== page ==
Besides the bad choice for an example (probably makes sense to have
int x = to<int>("1235") rather than
toString), the problem is that the return type does not participate in overload resolution or type inference. The reason for this is that the expression can be used in many places where the type of the return cannot be deduced:
// assuming template <typename T> T to( std::string ):
f( to("123") ); // where there are two overloads f(int), f(double)
int x = 1.5 * to("123"); // T == int? T == double?
to("123"); // now what? returned object can be ignored!
So the decision is that the return type will not take part in overload resolution or type deduction.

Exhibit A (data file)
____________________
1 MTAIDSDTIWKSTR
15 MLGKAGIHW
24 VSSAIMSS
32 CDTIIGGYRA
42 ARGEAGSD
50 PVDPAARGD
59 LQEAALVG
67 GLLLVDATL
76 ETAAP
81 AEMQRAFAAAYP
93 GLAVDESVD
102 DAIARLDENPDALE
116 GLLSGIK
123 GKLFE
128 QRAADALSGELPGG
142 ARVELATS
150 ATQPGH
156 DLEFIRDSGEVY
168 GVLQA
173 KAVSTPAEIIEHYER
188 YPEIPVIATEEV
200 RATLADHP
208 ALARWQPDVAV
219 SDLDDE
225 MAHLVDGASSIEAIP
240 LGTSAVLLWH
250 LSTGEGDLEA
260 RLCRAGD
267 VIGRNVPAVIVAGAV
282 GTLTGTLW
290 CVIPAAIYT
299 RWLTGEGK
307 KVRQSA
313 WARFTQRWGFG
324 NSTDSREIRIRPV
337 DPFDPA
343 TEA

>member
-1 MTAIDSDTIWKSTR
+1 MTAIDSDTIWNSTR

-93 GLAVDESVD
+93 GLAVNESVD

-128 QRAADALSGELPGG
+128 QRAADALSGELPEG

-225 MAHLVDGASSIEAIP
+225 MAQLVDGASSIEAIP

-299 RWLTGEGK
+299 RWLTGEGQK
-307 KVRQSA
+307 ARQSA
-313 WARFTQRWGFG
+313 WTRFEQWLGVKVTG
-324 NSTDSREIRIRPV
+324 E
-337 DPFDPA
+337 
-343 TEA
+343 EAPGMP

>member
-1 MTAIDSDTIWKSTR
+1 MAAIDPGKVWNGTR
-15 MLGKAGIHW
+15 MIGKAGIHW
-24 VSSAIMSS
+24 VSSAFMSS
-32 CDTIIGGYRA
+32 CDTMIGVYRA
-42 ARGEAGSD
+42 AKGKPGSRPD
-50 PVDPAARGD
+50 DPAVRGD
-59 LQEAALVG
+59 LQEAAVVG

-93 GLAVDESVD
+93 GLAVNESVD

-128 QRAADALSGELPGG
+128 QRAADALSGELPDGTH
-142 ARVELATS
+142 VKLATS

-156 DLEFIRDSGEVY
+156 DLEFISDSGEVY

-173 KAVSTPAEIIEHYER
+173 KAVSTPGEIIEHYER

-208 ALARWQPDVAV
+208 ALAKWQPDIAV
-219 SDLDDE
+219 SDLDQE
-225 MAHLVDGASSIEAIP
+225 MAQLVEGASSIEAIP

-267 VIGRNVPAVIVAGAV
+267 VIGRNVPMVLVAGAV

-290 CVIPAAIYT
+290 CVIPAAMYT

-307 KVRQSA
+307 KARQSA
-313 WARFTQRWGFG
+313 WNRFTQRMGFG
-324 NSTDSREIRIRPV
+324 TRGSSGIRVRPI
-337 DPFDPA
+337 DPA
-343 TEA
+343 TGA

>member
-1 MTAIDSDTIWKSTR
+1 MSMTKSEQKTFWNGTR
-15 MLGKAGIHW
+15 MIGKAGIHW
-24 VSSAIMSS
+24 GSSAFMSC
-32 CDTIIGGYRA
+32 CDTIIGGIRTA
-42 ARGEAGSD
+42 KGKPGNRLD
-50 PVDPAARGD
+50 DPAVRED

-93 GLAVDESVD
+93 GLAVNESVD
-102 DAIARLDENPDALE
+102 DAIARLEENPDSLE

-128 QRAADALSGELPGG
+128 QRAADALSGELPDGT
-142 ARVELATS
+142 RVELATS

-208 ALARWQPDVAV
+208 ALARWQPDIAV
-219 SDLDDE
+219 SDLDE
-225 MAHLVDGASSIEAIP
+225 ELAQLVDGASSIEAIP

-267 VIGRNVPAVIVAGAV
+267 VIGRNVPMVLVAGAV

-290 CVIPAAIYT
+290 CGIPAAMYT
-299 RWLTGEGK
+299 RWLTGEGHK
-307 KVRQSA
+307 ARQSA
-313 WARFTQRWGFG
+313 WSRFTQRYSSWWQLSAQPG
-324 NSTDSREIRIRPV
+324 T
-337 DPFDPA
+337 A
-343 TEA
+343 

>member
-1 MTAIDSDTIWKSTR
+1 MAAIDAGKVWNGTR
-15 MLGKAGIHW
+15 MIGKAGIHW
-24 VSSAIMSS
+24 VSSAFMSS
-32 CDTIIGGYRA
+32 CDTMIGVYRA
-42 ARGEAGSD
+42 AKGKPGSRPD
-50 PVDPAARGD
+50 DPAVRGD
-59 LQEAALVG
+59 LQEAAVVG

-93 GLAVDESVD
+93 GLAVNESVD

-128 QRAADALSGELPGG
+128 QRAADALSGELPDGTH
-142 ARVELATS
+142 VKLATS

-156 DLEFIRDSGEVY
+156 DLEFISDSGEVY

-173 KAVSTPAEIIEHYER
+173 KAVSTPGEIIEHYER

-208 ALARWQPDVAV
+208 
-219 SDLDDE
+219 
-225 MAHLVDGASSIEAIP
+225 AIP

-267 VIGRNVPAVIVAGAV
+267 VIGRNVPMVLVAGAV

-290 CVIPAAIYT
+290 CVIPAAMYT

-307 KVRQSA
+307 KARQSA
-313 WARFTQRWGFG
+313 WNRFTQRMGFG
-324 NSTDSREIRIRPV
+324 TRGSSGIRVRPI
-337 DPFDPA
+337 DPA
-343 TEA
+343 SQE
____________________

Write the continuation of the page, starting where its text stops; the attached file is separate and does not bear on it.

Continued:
There is a single exception to this rule, which is the evaluation of a function pointer with more than one overload, where the overload must be selected by either the destination pointer or an explicit cast, but this is just the one exception and is not used in any other context:
void g( void (*)() );
void g( void (*)(int) );
void (*p1)() = &f; // overload selected based on destination type
void (*p2)(int) = &f;
g( (void (*)(int))&f ); // overload selected based on explicit cast